SOCCERED TO 'EM
Four soccer articles in one year! Soccer on the cover and three color photos inside (Big D Reduced to Atoms, Sept. 3)! Keep up the good work and maybe the rest of the news media will get the hint. There is only one thing SI has failed to mention: the U.S. national team's recent, incredible 1-0 victory over Poland.
D. W. FLINT
Colorado Springs, Colo.
Finally, a championship team in Philadelphia. It boggles the mind. We are very proud of our Atoms, a great bunch of guys dedicated to their sport and to each other.
Sportsman of the Year? Why not Al Miller? Considering the success he brought to Hartwick College and the fact that his Philadelphia team, which in February of this year had no name, no colors and not all of its players, now has several NASL records, an NASL championship and its Coach of the Year, I can think of no one else who has done so much or come so far in such a short time.
JOAN E. YARTER
I am glad the Dallas Tornado did not win the NASL championship. If it had, Kyle Rote Jr. would have become some kind of god American soccer fans would have to pay homage to. Instead, Philadelphia showed the true building blocks: conditioning, consistency and teamwork. The Atoms have no outstanding individual, just the best pro soccer team in North America.
Next time you publish an article on soccer to be read nationwide, I wish you would get your facts straight. You stated, " Philadelphia became the first expansion team to win a championship in its first year in any American professional sport." The Cincinnati Comets, in their first professional season in the oldest professional soccer league in the U.S. (the American Soccer League) captured the ASL title in 1972. As hard as I searched, I could not find a word about that game in your articles. Now I know how the AFL felt, and like its fans I will complain about unequal time. Only once have I seen anything about the ASL in SI, and that was when you included MVP Ringo Cantillo in FACES IN THE CROWD (NOV. 13).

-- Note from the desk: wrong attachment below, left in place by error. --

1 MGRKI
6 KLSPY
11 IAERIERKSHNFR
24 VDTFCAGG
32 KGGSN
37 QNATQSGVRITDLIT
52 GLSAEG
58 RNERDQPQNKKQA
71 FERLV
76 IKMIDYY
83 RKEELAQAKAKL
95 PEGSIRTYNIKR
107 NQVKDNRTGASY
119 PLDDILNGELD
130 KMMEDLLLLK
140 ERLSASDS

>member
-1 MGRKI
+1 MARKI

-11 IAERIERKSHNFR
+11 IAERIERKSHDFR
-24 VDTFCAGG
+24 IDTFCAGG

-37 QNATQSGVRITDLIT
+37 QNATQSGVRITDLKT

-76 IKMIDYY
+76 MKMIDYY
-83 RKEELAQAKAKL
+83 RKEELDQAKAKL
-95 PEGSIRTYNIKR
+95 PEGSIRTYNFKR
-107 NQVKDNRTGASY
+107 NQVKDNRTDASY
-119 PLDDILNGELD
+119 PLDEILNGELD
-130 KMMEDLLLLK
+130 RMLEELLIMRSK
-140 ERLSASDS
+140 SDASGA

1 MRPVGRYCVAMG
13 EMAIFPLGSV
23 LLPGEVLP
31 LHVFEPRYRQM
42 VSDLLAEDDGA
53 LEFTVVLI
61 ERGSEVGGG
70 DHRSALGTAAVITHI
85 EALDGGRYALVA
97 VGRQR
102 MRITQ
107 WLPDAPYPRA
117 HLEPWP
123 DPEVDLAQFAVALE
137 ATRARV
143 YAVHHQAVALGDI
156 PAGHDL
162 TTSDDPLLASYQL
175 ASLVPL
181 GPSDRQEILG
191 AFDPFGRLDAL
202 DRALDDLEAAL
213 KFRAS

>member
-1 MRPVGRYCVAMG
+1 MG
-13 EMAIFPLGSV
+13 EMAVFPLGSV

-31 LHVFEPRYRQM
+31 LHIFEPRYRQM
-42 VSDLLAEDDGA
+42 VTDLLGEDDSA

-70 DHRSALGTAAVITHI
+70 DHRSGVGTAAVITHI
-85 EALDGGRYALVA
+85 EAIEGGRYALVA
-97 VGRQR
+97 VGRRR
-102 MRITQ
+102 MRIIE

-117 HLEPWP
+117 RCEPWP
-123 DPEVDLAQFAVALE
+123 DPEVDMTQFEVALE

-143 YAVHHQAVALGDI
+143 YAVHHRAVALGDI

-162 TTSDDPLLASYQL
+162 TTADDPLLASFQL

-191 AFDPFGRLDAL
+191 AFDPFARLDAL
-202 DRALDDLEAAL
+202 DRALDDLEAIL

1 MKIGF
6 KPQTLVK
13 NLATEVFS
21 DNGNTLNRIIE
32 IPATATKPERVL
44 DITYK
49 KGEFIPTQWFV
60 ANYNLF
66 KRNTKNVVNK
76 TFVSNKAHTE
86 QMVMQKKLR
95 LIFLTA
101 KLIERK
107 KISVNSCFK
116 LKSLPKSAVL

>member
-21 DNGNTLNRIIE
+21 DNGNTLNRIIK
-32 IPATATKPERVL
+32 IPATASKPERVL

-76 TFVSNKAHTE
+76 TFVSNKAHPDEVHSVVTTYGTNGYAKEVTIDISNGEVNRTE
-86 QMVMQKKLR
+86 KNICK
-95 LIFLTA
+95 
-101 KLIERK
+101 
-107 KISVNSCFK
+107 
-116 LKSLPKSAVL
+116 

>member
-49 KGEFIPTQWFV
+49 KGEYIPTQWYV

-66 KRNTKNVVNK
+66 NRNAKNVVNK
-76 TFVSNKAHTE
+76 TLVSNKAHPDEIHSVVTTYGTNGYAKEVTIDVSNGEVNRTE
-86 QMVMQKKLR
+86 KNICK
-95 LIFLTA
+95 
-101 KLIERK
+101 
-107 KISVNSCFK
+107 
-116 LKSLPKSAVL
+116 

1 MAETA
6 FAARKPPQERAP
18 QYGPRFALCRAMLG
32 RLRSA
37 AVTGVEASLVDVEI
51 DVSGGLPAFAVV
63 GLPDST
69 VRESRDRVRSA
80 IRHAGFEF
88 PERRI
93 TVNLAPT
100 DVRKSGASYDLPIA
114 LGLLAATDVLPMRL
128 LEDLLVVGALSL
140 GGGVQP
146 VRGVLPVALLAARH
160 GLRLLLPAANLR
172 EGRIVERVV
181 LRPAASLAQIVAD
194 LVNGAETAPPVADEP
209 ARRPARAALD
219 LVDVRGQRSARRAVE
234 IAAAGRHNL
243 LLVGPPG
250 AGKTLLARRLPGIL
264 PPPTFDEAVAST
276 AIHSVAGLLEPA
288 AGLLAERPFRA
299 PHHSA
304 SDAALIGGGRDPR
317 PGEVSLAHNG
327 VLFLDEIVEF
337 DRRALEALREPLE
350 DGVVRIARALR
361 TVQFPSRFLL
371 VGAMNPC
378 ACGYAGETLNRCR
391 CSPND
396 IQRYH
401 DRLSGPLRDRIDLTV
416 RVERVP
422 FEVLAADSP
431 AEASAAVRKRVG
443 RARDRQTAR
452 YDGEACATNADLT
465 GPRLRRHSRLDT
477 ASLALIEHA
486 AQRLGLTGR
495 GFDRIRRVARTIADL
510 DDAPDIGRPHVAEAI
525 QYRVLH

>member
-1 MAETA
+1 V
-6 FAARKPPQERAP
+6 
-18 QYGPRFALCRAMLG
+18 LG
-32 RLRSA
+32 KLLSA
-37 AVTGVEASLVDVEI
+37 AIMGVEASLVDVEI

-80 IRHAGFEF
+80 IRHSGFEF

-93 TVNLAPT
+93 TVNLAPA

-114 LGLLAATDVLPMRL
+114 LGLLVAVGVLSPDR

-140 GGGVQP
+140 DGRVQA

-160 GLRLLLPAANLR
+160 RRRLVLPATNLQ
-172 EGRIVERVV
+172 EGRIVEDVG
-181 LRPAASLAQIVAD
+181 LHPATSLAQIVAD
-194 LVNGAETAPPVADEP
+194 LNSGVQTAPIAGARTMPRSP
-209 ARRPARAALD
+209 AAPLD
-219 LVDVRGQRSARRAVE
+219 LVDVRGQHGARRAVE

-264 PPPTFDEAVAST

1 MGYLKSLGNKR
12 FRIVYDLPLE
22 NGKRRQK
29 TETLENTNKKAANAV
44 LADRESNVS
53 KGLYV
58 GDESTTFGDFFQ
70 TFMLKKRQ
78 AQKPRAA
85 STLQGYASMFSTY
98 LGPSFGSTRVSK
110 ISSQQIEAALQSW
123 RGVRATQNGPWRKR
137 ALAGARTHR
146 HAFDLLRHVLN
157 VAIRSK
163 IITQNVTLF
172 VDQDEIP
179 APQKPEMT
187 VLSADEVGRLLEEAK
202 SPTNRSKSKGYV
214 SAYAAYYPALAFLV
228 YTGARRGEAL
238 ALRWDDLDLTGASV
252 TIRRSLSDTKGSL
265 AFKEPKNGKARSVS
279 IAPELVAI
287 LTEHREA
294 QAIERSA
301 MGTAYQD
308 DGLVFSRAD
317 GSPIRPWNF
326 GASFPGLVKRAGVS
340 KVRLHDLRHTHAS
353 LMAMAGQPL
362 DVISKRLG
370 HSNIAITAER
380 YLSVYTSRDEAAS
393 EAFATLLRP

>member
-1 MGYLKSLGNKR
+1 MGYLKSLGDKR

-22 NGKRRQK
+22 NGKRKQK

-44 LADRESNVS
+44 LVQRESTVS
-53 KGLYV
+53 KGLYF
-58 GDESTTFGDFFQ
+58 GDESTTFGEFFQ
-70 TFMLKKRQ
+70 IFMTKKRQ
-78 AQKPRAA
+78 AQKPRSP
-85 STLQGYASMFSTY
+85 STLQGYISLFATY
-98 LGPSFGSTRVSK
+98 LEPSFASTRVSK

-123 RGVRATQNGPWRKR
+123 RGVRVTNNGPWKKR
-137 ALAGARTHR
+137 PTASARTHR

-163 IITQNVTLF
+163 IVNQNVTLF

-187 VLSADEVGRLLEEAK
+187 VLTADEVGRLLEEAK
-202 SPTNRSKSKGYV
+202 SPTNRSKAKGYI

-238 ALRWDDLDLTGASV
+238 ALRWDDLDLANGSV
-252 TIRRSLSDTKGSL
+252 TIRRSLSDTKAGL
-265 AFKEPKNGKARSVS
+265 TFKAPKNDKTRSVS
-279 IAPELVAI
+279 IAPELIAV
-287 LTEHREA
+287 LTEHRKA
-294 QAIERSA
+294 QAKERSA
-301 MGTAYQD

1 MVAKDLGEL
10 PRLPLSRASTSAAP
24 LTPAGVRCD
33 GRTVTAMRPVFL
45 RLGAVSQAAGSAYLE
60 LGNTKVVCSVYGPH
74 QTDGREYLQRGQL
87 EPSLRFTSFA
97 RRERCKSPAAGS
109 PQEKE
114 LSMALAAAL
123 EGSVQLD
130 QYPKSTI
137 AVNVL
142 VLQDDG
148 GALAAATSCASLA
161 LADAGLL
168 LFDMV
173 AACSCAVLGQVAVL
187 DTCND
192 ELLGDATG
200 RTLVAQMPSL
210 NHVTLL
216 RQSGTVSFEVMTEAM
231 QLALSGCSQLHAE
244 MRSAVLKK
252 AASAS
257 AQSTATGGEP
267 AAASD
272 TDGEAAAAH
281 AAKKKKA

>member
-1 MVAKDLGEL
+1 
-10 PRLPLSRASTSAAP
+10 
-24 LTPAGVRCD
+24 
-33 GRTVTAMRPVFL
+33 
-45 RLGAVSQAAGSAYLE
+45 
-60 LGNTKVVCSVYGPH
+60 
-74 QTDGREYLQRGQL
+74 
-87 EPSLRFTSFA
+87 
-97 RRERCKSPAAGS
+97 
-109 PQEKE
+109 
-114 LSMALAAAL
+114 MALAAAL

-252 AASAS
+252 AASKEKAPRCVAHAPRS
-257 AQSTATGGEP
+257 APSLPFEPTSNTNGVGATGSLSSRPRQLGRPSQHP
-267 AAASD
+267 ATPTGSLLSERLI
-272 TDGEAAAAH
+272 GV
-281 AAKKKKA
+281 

The 1973 ASL championship game will be held Sept. 8 in either New York or Batimore, depending upon which team wins their semifinal game. The Cincinnati Comets, in only their second year, have already earned a ticket to the final by defeating Cleveland. How about equal time, SI?
?Alas, the Comets failed to make it two in a row. The New York Apollos, from whom they won their 1972 championship, beat them 1-0 in double overtime to regain the title.—ED.
Many thanks to Ron Reid for his Sept. 3 article on Bubba Smith (Setting 'em Up for the Kill). Being a devout Raider fan, I was cheered to read it and I can visualize myself yelling "Kill, Bubba, kill." But right now all I can see is Ray Chester, the best tight end in football, making that key third-down catch in a Baltimore uniform. Nevertheless, the Raiders will be right up there come playoff time, and maybe this year....
BILL ST. ANGELO
Valley Stream, N.Y.
Bubba Smith certainly makes the trade worthwhile for Oakland, but on the Colts' end it is hard to understand it. I question Joe Thomas' ability to control a pro team. Ray Chester is a fine tight end, but with Tom Mitchell (73 receptions in two years) the Colts already had that position well filled. Without Bubba, Baltimore's line is a unit of no-names, and Thomas' trades brought in few linemen. As a matter of fact, a lot of his trades were for draft choices.
GIFT FROM THE INDIANS
After reading your article Murder Ball in a Box (Sept. 3), we took time off from our studies at Syracuse University to journey to the Syracuse War Memorial Coliseum and see our first box lacrosse game. The action was so fast and exciting that one has to wonder why the game hasn't achieved a great deal more popularity. Thanks for introducing us to this stimulating sports experience.
STUART B. LEVINE